The mortgage industry has issued its responses to the Treasury consultation document, Regulating Mortgages, with many backing the Council of Mortgage Lenders’ (CML) response to the paper. The CML has welcomed the proposed regulation, but wants to ensure it is cost-effective and proportionate.
In its response, Norwich & Peterborough’s general manager, Stephen Penlington, said: ‘We broadly endorse the CML’s response. It is vital all mortgage-related legislation works in harmony without so-called regulatory gaps. Lenders need a clear framework in which to conduct their business. The Financial Services Authority (FSA) must publish its final rules as early as possible to allow lenders the maximum window in which to implement the significant system and business changes this legislation represents.
‘It will be helpful to lenders if the FSA can provide certainty of detail in those areas already consulted upon that are unlikely to change, following its next detailed consultation paper.’
Charcol has said it wants to see a correlation between CP121 and the consultation paper.
Ray Boulger, senior technical manager at Charcol, said: ‘The final response on CP121 will affect the regulation of mortgages and so there is a need to tie in the timetable of regulation with polarisation. The definitions of polarisation need to be clarified, as this will impact how people describe themselves on the mortgage side.’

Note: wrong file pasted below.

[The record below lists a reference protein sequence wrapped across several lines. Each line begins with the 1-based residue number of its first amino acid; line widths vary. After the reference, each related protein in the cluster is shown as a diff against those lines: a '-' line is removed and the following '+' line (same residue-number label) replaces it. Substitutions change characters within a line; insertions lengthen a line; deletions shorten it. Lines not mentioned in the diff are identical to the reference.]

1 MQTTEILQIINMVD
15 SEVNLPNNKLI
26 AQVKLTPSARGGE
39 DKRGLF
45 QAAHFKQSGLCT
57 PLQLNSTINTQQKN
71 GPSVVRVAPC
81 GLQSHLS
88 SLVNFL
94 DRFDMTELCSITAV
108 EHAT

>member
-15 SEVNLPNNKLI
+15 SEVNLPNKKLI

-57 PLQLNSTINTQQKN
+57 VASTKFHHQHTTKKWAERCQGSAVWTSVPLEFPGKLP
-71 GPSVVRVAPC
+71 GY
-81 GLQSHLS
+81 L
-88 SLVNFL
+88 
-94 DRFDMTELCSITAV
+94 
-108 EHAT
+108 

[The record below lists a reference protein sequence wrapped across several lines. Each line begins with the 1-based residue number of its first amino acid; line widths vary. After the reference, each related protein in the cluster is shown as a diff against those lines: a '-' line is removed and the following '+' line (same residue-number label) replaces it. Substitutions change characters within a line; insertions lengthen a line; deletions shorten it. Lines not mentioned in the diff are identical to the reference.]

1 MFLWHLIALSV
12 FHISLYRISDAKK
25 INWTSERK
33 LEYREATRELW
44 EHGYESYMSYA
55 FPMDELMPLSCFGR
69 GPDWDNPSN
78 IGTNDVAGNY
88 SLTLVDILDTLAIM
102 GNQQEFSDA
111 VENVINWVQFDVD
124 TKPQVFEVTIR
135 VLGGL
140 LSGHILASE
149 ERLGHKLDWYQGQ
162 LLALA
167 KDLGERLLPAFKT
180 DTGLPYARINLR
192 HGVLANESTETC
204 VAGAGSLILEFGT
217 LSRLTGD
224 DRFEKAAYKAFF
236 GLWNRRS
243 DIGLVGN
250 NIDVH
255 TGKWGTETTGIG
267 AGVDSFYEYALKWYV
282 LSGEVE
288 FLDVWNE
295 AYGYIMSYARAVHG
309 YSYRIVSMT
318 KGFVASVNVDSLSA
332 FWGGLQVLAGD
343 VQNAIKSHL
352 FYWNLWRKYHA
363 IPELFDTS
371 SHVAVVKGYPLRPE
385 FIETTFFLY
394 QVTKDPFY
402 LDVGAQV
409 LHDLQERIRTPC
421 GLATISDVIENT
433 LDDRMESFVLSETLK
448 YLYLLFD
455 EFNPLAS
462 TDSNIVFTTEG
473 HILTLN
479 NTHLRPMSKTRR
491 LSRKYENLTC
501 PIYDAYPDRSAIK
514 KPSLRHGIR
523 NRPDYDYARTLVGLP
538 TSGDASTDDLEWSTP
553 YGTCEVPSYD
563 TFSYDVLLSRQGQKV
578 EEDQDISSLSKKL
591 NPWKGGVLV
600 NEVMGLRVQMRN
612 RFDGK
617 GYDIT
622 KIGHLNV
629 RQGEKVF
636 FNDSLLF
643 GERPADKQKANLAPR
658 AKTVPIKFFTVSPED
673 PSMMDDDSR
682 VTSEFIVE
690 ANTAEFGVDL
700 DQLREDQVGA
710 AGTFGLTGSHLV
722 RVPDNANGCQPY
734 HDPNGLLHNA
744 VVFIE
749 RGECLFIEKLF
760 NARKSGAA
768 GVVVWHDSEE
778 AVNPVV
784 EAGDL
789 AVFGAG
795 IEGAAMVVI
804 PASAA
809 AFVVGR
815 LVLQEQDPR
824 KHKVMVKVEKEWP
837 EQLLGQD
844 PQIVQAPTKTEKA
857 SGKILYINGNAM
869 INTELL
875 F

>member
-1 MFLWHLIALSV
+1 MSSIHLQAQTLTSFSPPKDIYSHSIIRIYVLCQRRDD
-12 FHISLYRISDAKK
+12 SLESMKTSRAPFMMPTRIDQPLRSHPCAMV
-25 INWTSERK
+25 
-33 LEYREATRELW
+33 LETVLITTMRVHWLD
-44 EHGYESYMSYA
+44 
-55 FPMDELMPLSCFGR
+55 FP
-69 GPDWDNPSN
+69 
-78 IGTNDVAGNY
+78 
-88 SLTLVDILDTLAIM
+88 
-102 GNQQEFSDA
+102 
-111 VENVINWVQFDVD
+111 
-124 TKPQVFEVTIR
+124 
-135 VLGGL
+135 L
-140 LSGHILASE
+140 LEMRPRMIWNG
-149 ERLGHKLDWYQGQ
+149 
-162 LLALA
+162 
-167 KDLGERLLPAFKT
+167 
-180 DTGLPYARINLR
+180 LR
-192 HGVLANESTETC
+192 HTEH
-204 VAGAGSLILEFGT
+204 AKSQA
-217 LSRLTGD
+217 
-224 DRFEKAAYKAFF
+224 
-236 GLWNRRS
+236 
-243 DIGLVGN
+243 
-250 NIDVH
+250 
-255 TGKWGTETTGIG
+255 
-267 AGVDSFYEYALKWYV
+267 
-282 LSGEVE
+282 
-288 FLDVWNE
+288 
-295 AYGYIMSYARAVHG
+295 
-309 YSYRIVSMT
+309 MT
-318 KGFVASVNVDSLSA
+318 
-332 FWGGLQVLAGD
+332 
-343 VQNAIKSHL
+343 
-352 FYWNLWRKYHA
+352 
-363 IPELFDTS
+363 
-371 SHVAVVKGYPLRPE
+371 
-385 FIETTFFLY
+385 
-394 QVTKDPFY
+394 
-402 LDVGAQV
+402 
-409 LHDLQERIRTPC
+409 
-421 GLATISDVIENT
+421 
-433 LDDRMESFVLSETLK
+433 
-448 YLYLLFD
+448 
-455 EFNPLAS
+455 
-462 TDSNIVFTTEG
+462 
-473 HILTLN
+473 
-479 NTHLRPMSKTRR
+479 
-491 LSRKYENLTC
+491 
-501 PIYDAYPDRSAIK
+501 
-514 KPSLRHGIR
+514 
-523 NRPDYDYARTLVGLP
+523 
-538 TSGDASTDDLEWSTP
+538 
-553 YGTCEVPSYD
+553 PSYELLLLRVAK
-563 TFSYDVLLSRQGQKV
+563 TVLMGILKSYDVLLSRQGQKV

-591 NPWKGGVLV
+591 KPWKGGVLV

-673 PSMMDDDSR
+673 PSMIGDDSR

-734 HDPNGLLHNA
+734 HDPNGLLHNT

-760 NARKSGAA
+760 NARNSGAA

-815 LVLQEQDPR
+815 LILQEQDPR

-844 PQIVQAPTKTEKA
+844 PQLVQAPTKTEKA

Jonathan Taylor, head of lending development at Abbey National, also believes clarification needs to added to the industry: ‘There is some confusion over the distinction between a tied agent and an appointed representative, and we wonder if there is a mistake in the consultation paper. We have asked for clarification on this point.’
Abbey has also asked the Treasury to ensure at least 12 months is written into the process, to allow time for systems development work to be completed ‘ another proposal issued by the CML.
However, Nick Baxter, director of Mortgage Promotions, believes many have focused on the finer details of the paper, but failed to consider the cost of regulation.
He said: ‘Everyone is looking at the details, but not considering the cost. The Treasury is anticipating a £32m re-occurring cost and a £36m one-off cost. Costs will rocket for brokers under the new regime and smaller brokers need to consider this.’